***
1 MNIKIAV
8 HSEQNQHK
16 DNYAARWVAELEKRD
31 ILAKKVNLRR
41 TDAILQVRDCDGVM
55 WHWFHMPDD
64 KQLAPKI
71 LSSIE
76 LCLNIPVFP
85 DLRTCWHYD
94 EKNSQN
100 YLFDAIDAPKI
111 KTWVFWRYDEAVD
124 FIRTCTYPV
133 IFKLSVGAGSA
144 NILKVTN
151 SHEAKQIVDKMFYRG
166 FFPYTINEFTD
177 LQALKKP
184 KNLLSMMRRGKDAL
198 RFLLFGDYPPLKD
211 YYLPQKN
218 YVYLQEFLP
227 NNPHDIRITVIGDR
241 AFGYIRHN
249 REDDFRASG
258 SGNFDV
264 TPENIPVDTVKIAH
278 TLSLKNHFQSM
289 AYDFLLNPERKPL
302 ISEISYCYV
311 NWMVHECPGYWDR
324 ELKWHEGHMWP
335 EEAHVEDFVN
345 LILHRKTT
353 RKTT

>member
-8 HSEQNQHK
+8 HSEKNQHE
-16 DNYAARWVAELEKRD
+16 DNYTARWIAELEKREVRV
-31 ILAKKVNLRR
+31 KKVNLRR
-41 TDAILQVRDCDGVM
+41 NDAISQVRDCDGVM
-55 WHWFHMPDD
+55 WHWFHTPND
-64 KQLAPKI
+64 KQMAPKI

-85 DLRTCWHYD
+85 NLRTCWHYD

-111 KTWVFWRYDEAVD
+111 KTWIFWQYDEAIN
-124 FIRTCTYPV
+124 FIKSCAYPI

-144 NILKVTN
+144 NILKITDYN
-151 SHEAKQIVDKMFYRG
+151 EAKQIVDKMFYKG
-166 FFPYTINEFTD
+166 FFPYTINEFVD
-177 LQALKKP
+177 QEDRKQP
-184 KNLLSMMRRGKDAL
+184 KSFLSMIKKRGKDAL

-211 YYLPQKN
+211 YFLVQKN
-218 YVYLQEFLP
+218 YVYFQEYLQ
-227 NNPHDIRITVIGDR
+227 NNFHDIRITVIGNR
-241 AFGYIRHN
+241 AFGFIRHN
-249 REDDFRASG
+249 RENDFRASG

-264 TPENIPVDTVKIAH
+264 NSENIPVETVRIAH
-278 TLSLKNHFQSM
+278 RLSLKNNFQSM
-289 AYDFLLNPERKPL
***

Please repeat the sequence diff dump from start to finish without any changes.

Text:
1 MNIKIAV
8 HSEQNQHK
16 DNYAARWVAELEKRD
31 ILAKKVNLRR
41 TDAILQVRDCDGVM
55 WHWFHMPDD
64 KQLAPKI
71 LSSIE
76 LCLNIPVFP
85 DLRTCWHYD
94 EKNSQN
100 YLFDAIDAPKI
111 KTWVFWRYDEAVD
124 FIRTCTYPV
133 IFKLSVGAGSA
144 NILKVTN
151 SHEAKQIVDKMFYRG
166 FFPYTINEFTD
177 LQALKKP
184 KNLLSMMRRGKDAL
198 RFLLFGDYPPLKD
211 YYLPQKN
218 YVYLQEFLP
227 NNPHDIRITVIGDR
241 AFGYIRHN
249 REDDFRASG
258 SGNFDV
264 TPENIPVDTVKIAH
278 TLSLKNHFQSM
289 AYDFLLNPERKPL
302 ISEISYCYV
311 NWMVHECPGYWDR
324 ELKWHEGHMWP
335 EEAHVEDFVN
345 LILHRKTT
353 RKTT

>member
-8 HSEQNQHK
+8 HSEKNQHE
-16 DNYAARWVAELEKRD
+16 DNYTARWIAELEKREVRV
-31 ILAKKVNLRR
+31 KKVNLRR
-41 TDAILQVRDCDGVM
+41 NDAISQVRDCDGVM
-55 WHWFHMPDD
+55 WHWFHTPND
-64 KQLAPKI
+64 KQMAPKI

-85 DLRTCWHYD
+85 NLRTCWHYD

-111 KTWVFWRYDEAVD
+111 KTWIFWQYDEAIN
-124 FIRTCTYPV
+124 FIKSCAYPI

-144 NILKVTN
+144 NILKITDYN
-151 SHEAKQIVDKMFYRG
+151 EAKQIVDKMFYKG
-166 FFPYTINEFTD
+166 FFPYTINEFVD
-177 LQALKKP
+177 QEDRKQP
-184 KNLLSMMRRGKDAL
+184 KSFLSMIKKRGKDAL

-211 YYLPQKN
+211 YFLVQKN
-218 YVYLQEFLP
+218 YVYFQEYLQ
-227 NNPHDIRITVIGDR
+227 NNFHDIRITVIGNR
-241 AFGYIRHN
+241 AFGFIRHN
-249 REDDFRASG
+249 RENDFRASG

-264 TPENIPVDTVKIAH
+264 NSENIPVETVRIAH
-278 TLSLKNHFQSM
+278 RLSLKNNFQSM
-289 AYDFLLNPERKPL